Home cooking, scald-free: Preventing scalds in your home
Feb 05, 2014
Many people warm up to home-cooked meals and hot beverages in winter months. During Burn Awareness Week (February 2-8), Grinnell Mutual wants you to enjoy those tasty meals and drinks without painful scalds.
Water or other liquids heated to 140 degrees Fahrenheit can cause a third degree burn in as little as five seconds, according to a report from the American Burn Association.
"Always be careful when you’re cooking sauces, soups, or any kind of hot liquid. There’s always a danger," says Alan Clark, assistant vice president of Special Investigations at Grinnell Mutual Reinsurance Company. "You have two or three things going on, you get distracted, and it catches up to you."
Kitchen time is family time
Preparing a home-cooked meal with children present may be a recipe for scalds, says Clark, but involving them in food preparations can be beneficial.
"Small children like to reach up and grab things off the counter or off the stove. Make sure you keep hot pans and dishes away from the edge and monitor their activities as well as your own. As your kids get older, teach them how to cook. Teach them safety around the kitchen. Let them do things while you supervise," said Clark. "You’ll find these children are less likely to have issues later because they grew up around it."
If young children are at home while you cook, keep them out of the traffic path between the stove, sink, and dinner table. Have a place where children can safely play while supervised. Keep young children in high chairs or a safe distance from countertops and stovetops.
Whether you are cooking on the stovetop, with a crockpot, or in the microwave, Grinnell Mutual recommends following these tips to prevent scalds in your kitchen and at your dinner table:
Keep your kitchen scald-free
- Stand by your pan. Never leave food unattended on the stove. "When you’re not paying attention, that’s when you can run into a problem," says Clark.
- Use the back burner. When young children are present, cook on back burners.
- Turn in your handles. Always keep pot handles turned away from the stove edge.
- Lift the lid away from you. When removing lids from hot foods, lift the cover or lid away from your face and arm to redirect steam that may have accumulated. "One of the biggest dangers in the kitchen is getting scalded by steam," says Clark. "You take the lid off of the pan and you get a release of hot vapors."
- Beware of a wet oven mitt. A hot pot or pan can heat a wet oven mitt quickly, causing scalds.
- Watch the cords. Any appliance cords should be coiled and away from the counter edge, too.
- Hot oils can splatter. "Always be cautious anytime you cook with hot oils so that you don’t get splatters because they can cause scalds," says Clark.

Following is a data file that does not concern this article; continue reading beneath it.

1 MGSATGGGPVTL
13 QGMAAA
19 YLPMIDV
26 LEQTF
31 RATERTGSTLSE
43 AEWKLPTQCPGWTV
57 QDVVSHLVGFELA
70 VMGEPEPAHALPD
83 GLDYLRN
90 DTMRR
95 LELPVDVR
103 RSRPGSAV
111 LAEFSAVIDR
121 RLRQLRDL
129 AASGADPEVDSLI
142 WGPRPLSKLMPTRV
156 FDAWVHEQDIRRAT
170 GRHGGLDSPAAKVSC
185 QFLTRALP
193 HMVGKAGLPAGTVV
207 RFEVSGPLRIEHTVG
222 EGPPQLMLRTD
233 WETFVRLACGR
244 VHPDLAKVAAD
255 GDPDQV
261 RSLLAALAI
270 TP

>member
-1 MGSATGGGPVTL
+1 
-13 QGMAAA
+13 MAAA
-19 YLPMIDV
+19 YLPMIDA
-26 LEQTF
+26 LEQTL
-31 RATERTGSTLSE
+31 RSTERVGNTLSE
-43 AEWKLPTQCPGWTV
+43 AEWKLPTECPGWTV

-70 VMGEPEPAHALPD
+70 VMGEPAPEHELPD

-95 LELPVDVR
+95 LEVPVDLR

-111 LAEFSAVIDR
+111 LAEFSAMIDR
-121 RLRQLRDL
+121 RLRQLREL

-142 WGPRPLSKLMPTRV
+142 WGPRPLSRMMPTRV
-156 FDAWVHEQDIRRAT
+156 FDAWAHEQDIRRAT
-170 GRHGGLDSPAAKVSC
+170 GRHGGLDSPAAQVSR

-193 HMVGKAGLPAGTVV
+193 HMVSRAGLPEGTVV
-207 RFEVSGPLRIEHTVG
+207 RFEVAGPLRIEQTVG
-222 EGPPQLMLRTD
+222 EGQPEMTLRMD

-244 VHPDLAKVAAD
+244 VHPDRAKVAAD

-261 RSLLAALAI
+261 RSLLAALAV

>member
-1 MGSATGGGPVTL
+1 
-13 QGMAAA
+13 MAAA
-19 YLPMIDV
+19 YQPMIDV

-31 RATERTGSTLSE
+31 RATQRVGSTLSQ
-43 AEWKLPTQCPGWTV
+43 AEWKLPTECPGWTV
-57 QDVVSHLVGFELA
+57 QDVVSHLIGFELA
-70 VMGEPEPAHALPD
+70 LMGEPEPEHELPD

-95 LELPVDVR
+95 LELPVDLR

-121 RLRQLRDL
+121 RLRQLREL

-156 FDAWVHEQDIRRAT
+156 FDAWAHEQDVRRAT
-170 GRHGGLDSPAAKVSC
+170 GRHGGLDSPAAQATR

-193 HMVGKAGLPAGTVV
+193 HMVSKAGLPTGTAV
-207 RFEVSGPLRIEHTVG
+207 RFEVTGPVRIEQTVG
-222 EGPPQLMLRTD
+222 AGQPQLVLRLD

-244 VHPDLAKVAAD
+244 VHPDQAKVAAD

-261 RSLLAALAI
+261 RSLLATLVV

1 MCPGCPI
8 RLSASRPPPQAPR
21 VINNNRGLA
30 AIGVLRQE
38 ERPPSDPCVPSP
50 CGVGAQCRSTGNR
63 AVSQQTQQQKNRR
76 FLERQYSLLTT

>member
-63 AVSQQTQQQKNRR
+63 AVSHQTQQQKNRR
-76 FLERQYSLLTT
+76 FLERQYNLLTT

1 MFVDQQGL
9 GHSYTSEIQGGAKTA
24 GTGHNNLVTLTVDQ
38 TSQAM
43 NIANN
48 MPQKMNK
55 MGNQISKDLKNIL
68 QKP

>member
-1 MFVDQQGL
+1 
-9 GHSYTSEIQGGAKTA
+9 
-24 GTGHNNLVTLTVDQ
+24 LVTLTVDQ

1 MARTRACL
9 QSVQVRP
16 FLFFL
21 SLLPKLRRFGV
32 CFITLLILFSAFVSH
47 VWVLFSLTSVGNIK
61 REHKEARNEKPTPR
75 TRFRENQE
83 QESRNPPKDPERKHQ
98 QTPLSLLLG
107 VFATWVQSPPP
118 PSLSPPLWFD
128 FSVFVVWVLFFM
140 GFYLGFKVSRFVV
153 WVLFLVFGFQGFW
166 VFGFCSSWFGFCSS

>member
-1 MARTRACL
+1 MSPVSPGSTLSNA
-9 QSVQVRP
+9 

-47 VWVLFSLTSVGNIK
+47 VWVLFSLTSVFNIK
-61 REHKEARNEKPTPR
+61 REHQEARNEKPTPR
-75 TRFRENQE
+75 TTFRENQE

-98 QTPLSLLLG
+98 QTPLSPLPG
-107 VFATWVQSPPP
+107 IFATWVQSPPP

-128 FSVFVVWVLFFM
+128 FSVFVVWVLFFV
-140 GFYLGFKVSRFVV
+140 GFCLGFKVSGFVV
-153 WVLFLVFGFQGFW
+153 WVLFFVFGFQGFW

Microwaved foods can scald
- Open slowly. Steam can build inside a food container that has been in the microwave. For example, the steam trapped in a bag of microwave popcorn can be 180 degrees Fahrenheit or hotter. Open containers slowly and away from your face.
- Be patient. Microwaved foods and beverages can heat unevenly, so stir your food or beverage and allow your microwaved food to cool before eating.
At the dinner table
- Establish a kid zone. Keep hot foods and liquids out of reach. Place hot items in the center of the table, at least 10 inches (about the length of one dinner plate) from the table’s edge. Use non-slip placemats and trivets instead of tablecloths.
- Don’t drink and carry. Never drink or carry hot liquids while carrying or holding a child. Your quick motions may cause you to spill on the child.
If you get a scald
If you receive a scald, follow these scald tips from the U.S. Fire Administration:
- Cool the scald. Treat a scald right away by putting it in cool water. Cool the scald for three to five minutes.
- Uncover the scald. Remove all clothing, diapers, jewelry and metal from the scalded area. These can hide underlying scalds and retain heat, which can increase skin damage.
- Recover the scald with a clean, dry cloth. Do not apply creams, ointments, sprays or other home remedies.
- For certain scalds, seek medical attention. If the scalded area is bigger than your fist or if you have any questions about how to treat it, seek medical attention right away. See your doctor as soon as possible if the scald does not heal in two to three days.
For more information about preventing scalds, visit Safe Kids Worldwide, the National Fire Protection Association, or the U.S. Fire Administration. Some information in this article is used with permission of the American Burn Association, with support of a grant from the U.S. Fire Administration, Federal Emergency Management Agency, Department of Homeland Security, with funds appropriated by the U.S. Congress under the Assistance to Firefighters Act (Fire Prevention and Safety Grants).